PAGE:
Uber gets a lot of flack for its surge pricing. Is your pricing flexible, too?

    Pricing does fluctuate based on traffic conditions. But you always know how much you’ll pay before you get in a car via our mobile app, which sends you detailed information about your trip, including when the driver will arrive. Our metering is calculated based on the estimated time [it will take to transport a passenger from A to B], which we know based on historical data about traffic patterns.

    As an alternative to black car service, what percent of your business comes from corporate partnerships?

    About 40 percent. We cater to both customers taking long trips, who might otherwise take a black car service to the airport, and short trips, where we’re competing more directly with taxis. Our average fare is $34, which is the same as a yellow cab, but you’re getting a much nicer experience with GoGreenRide.

    Beyond expanding your fleet, what’s on your road map, so to speak?

    The short-term growth opportunity is for us to grow our model in New York, then move into L.A. or San Francisco. We’re also starting a franchising program, including [helping launch] a GoGreenRide in China.

    We glad for Uber’s success and the acceptance it has gained in New York. But we also see a lot of people coming to us from them because of pricing, level of service, reliability, and safety.


    New Fundings

    Chatwala, a year-old, New York-based messaging app, has raised $625,000 in seed funding for its two-way video chat mobile app that lets users engage in staggered conversations VentureBeat has more here.

    Crowdtap, a 4.5-year-old, New York-based startup that helps brands connect with their fans and reward them, has raised $5 million in Series B funding led by earlier investor Foundry Group. Other participants in the round included Tribeca Venture PartnersAlta Communications, and The Mustang Group. The company has now raised $15 million altogether, shows Crunchbase.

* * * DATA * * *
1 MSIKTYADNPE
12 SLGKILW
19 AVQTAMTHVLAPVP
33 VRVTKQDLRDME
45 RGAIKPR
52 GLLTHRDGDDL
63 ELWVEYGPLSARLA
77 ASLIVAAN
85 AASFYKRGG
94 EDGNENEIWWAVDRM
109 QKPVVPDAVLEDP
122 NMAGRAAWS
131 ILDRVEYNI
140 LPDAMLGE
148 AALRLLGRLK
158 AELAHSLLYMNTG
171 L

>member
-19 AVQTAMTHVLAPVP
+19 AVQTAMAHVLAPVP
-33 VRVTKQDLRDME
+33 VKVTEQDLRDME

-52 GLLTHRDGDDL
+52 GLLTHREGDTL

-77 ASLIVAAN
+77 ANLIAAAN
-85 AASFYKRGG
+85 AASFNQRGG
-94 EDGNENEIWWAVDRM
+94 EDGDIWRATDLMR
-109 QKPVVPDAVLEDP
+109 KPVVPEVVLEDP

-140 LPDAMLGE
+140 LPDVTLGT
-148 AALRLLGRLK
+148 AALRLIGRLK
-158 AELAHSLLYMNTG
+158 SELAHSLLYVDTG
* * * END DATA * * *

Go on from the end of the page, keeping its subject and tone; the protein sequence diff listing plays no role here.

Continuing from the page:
Elevate Digital, a three-year-old, Chicago-based interactive digital advertising and software company, has raised $3 million in funding from SFX Entertainment, a live event and festival promoter that plans to incorporate Elevate’s technology it into its events. The money brings Elevate’s Series A fund to a total of $7.2 million. Its other backers include Partners Path Investments and Advantage Capital Partners.

    Faraday, an 18-month-old, Middlebury, Vt.-based cloud software provider aimed at helping housing contractors and handymen find new business, has raised $880,000 in Series A round of financing led by FreshTracks Capital. Renewable energy services provider 3Degrees, seed-stage venture investor LaunchCapital, environmental-opportunities-focused investor ARB, and a number of individual investors also participated.

    Gigwalk, a 3.5-year-old, San Francisco-based company that asks people to use their smartphones to gather and submit to Gigwalk information about retailers they visit, has raised $10 million in a Series B round led by Nokia Growth Partners. Other participants in the funding includedRandstad Holding and earlier investors August CapitalHarrison Metaland SoftTech VC.

    Invendo Medical, a 6.5-year-old, Garden City, N.J.-based maker of endoscopy products, has raised $28 million in financing led by Xeraya Capital. Other participants in the round included TVM CapitalWellington Partners and 360° Capital.

    Procured Health, a two-year-old, Chicago-based company whose software helps hospitals with their internal workflow, has raised $4 million in Series A funding led by FCA Venture Partners. The company had previously raised $1.1 million in seed funding from Zimmerman VenturesBessemer Venture PartnersFidelity Biosciences, and Blueprint Health Accelerator.